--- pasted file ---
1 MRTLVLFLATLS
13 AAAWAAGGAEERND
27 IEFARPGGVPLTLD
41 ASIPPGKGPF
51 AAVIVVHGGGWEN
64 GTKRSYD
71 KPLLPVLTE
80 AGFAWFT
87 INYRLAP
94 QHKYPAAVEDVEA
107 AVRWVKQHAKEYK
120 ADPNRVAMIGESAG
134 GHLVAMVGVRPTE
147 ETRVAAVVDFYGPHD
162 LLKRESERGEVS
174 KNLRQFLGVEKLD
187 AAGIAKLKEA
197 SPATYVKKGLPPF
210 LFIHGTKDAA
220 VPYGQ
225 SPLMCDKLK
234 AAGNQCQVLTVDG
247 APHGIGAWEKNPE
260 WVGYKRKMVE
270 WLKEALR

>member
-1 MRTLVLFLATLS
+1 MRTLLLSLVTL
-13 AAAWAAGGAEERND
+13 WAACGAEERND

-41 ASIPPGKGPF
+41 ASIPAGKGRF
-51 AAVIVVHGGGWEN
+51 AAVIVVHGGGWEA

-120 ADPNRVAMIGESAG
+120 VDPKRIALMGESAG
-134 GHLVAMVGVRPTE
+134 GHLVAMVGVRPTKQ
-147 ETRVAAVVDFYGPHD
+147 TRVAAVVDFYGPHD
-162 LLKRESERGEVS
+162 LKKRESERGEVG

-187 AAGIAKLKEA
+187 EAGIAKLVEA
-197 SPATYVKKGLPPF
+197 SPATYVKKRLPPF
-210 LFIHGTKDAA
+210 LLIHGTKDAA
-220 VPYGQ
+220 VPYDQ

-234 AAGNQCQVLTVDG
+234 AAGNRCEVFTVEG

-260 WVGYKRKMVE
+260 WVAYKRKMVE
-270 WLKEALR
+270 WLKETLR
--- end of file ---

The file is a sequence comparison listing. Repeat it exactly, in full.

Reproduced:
1 MRTLVLFLATLS
13 AAAWAAGGAEERND
27 IEFARPGGVPLTLD
41 ASIPPGKGPF
51 AAVIVVHGGGWEN
64 GTKRSYD
71 KPLLPVLTE
80 AGFAWFT
87 INYRLAP
94 QHKYPAAVEDVEA
107 AVRWVKQHAKEYK
120 ADPNRVAMIGESAG
134 GHLVAMVGVRPTE
147 ETRVAAVVDFYGPHD
162 LLKRESERGEVS
174 KNLRQFLGVEKLD
187 AAGIAKLKEA
197 SPATYVKKGLPPF
210 LFIHGTKDAA
220 VPYGQ
225 SPLMCDKLK
234 AAGNQCQVLTVDG
247 APHGIGAWEKNPE
260 WVGYKRKMVE
270 WLKEALR

>member
-1 MRTLVLFLATLS
+1 MRTLLLSLVTL
-13 AAAWAAGGAEERND
+13 WAACGAEERND

-41 ASIPPGKGPF
+41 ASIPAGKGRF
-51 AAVIVVHGGGWEN
+51 AAVIVVHGGGWEA

-120 ADPNRVAMIGESAG
+120 VDPKRIALMGESAG
-134 GHLVAMVGVRPTE
+134 GHLVAMVGVRPTKQ
-147 ETRVAAVVDFYGPHD
+147 TRVAAVVDFYGPHD
-162 LLKRESERGEVS
+162 LKKRESERGEVG

-187 AAGIAKLKEA
+187 EAGIAKLVEA
-197 SPATYVKKGLPPF
+197 SPATYVKKRLPPF
-210 LFIHGTKDAA
+210 LLIHGTKDAA
-220 VPYGQ
+220 VPYDQ

-234 AAGNQCQVLTVDG
+234 AAGNRCEVFTVEG

-260 WVGYKRKMVE
+260 WVAYKRKMVE
-270 WLKEALR
+270 WLKETLR